I experienced more diversity and culture than I ever expected to. We place Europe on this pedestal in North America, yet somehow I expected there to be little change. I learned very quickly the best way to learn about the world, and in turn to learn about yourself, is to launch into something unfamiliar. So that is what this is, the unfamiliarity and the memories I will hold in the deepest corners of my heart for the rest of my life.
I’m prepared to list pages and pages of events, but I know that as interesting as the details of my adventure where, most of those memories will fade. On the flip side there were a selection of moments that I know I will never be able to let go of, that still pull a cord or two to look back on. These memories, the ones that taught me something, the ones that scared me or made me laugh until I thought my sides would split, those are the memories worth remembering and recounting.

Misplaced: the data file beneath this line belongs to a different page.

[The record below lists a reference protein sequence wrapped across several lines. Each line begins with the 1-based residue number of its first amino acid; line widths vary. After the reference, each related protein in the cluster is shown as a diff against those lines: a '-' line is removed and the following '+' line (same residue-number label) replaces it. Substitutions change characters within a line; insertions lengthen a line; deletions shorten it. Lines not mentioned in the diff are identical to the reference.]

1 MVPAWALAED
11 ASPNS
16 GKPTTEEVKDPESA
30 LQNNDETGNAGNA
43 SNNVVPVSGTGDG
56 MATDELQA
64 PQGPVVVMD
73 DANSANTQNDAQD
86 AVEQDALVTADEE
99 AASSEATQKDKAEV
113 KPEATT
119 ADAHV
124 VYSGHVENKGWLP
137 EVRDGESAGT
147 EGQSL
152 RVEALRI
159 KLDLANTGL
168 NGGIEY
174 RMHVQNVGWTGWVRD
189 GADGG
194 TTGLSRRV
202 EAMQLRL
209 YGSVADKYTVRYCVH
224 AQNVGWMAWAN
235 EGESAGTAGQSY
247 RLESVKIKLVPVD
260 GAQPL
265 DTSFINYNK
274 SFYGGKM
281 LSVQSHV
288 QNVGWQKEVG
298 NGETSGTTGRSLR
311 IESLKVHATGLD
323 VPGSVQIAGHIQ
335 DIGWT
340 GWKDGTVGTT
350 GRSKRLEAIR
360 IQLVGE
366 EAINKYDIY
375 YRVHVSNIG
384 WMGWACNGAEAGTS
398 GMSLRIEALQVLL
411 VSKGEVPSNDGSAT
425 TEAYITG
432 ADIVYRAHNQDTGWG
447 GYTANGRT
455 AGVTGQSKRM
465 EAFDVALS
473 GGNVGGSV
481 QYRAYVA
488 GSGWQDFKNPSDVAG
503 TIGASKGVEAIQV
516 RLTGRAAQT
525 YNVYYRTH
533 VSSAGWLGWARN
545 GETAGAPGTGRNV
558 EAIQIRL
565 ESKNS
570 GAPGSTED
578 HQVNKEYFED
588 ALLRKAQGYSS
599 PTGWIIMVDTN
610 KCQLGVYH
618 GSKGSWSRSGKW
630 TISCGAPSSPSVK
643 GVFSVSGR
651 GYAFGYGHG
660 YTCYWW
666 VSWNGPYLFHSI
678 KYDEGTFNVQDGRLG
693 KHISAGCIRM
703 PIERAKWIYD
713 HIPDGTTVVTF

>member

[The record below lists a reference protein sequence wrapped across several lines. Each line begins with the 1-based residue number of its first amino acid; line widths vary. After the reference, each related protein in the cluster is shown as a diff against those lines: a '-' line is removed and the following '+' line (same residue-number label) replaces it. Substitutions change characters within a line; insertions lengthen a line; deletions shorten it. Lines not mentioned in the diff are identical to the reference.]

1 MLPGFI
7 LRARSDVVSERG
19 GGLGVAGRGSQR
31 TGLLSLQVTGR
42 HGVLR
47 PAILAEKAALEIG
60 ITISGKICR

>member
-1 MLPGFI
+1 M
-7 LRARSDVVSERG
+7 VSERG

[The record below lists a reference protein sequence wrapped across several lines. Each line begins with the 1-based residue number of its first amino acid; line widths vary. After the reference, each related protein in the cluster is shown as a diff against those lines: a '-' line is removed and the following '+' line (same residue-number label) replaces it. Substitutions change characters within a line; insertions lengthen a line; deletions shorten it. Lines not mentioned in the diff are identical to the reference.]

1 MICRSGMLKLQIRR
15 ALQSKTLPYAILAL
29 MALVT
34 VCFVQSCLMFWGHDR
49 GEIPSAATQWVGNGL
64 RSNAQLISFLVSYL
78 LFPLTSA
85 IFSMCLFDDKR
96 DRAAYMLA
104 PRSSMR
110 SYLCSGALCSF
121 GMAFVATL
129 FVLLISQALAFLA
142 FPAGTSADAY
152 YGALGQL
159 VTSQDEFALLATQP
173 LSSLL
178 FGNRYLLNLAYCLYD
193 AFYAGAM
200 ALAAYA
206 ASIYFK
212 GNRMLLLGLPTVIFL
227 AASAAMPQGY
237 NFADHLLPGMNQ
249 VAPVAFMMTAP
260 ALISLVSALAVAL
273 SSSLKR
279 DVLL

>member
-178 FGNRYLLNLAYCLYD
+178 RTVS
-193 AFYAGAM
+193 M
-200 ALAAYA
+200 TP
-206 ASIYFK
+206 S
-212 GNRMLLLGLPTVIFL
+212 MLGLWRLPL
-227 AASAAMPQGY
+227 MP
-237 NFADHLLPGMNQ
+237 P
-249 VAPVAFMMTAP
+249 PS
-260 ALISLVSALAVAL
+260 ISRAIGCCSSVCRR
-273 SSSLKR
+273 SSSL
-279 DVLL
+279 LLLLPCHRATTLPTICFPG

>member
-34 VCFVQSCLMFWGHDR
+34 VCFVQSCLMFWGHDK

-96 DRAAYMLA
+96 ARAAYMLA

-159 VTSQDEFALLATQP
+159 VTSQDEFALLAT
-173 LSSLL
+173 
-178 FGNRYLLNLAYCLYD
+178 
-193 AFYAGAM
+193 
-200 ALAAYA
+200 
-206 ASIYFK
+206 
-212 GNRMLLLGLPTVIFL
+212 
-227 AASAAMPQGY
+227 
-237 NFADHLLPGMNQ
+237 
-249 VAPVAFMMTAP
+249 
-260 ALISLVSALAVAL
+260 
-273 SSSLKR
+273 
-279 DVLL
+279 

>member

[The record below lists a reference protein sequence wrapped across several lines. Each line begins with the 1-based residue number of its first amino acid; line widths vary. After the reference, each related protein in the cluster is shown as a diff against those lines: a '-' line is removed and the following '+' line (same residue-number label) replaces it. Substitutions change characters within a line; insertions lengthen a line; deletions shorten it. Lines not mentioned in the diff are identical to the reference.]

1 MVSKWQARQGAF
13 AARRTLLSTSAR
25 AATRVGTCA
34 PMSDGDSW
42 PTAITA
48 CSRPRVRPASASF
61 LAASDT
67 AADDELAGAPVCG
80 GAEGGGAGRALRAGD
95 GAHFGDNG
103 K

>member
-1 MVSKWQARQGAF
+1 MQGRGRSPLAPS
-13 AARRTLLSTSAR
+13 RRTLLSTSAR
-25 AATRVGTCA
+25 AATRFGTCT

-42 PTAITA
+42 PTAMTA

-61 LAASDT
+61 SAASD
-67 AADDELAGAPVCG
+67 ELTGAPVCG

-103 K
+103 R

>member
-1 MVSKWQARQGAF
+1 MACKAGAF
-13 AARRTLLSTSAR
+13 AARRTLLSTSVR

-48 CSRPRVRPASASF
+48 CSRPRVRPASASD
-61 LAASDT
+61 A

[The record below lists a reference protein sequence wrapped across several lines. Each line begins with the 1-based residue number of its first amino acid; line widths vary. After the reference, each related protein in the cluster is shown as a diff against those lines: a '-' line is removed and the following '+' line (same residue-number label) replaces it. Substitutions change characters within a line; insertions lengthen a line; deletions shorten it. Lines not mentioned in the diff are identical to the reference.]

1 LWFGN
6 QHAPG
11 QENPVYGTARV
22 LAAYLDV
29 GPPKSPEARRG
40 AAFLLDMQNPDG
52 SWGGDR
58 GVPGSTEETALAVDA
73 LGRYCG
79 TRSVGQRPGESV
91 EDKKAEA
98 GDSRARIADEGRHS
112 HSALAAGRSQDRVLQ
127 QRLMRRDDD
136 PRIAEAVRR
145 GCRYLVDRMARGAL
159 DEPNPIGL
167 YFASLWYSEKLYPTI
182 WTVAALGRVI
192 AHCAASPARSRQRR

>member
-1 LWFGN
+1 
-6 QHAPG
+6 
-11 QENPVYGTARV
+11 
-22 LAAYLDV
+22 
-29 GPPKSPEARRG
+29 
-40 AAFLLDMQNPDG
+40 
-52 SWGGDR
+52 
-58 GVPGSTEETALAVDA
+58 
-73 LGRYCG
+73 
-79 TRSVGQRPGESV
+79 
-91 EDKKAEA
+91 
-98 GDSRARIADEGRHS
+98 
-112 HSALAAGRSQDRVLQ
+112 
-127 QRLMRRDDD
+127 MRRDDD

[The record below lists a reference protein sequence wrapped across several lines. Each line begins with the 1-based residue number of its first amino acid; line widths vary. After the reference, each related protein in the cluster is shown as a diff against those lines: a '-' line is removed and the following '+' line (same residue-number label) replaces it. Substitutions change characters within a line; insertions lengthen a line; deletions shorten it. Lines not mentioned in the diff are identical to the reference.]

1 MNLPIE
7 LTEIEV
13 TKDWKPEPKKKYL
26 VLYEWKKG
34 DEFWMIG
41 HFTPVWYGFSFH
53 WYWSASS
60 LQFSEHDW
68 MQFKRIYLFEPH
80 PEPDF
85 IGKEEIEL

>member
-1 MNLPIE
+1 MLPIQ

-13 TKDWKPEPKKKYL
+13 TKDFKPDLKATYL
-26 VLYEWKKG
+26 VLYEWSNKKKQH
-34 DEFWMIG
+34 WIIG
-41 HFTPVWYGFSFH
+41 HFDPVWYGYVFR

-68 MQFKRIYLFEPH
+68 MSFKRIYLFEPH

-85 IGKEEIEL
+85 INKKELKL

1. reunited with your bestfriend in paradise, an ode to weezer
Travel comes with a learning curve, whether it’s learning to deal with, or ignore homesickness, getting on the wrong train or falling into a tourist trap, each deviance teaches you an important lesson. Leaving my family and friends was nothing I could have imagined myself doing before this trip. The real moment I realized that all of this worry and anxiety I had before leaving was for nothing struck me when I was reunited with one of my very best friends after five months of being apart.